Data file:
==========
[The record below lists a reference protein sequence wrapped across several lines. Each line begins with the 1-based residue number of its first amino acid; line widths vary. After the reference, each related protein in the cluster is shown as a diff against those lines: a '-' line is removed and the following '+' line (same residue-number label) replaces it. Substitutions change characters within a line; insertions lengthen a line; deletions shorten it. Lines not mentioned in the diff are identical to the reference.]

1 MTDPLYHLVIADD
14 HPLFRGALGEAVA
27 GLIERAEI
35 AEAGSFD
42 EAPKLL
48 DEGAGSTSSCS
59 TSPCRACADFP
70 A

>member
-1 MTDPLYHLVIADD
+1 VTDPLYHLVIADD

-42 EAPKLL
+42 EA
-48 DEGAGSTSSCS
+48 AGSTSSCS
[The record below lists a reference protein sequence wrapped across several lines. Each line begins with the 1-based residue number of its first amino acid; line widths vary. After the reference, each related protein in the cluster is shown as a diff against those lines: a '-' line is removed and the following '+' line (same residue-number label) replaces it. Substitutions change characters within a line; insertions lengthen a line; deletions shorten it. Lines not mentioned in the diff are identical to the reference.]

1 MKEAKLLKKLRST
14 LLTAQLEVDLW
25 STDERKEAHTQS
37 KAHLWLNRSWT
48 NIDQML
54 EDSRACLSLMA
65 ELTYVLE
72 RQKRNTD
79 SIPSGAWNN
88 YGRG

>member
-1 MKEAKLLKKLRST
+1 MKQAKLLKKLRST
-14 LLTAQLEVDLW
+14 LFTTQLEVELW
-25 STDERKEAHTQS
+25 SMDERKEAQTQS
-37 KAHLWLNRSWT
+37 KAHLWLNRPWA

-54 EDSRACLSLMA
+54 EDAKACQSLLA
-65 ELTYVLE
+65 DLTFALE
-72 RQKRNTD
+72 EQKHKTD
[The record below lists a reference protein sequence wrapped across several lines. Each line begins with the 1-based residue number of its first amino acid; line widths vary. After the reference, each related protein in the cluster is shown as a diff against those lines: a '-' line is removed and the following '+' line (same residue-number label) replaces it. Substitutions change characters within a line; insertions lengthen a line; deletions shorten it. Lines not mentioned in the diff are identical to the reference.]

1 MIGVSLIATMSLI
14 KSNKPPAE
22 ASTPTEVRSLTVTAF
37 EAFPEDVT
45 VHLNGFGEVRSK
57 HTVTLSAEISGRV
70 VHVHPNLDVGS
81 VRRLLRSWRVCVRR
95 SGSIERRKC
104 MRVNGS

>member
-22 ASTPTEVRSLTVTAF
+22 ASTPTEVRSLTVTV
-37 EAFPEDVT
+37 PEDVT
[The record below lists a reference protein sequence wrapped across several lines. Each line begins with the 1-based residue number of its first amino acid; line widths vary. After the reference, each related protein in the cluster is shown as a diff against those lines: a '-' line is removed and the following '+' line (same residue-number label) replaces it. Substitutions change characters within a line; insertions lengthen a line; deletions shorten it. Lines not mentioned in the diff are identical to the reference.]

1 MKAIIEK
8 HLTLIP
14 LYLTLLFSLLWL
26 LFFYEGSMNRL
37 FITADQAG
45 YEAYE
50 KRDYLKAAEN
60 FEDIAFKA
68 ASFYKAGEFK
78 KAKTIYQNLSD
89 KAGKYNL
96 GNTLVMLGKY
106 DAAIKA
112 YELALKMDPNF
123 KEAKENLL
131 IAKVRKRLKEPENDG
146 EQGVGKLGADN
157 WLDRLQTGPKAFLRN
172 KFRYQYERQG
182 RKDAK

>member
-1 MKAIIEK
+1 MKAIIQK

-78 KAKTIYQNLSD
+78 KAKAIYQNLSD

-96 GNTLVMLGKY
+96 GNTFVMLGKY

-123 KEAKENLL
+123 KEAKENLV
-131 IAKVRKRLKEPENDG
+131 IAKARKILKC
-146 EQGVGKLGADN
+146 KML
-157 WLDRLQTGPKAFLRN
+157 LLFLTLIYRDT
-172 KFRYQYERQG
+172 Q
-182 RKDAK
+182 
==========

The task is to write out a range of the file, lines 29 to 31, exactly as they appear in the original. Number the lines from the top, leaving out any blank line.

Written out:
-1 MKEAKLLKKLRST
+1 MKQAKLLKKLRST
-14 LLTAQLEVDLW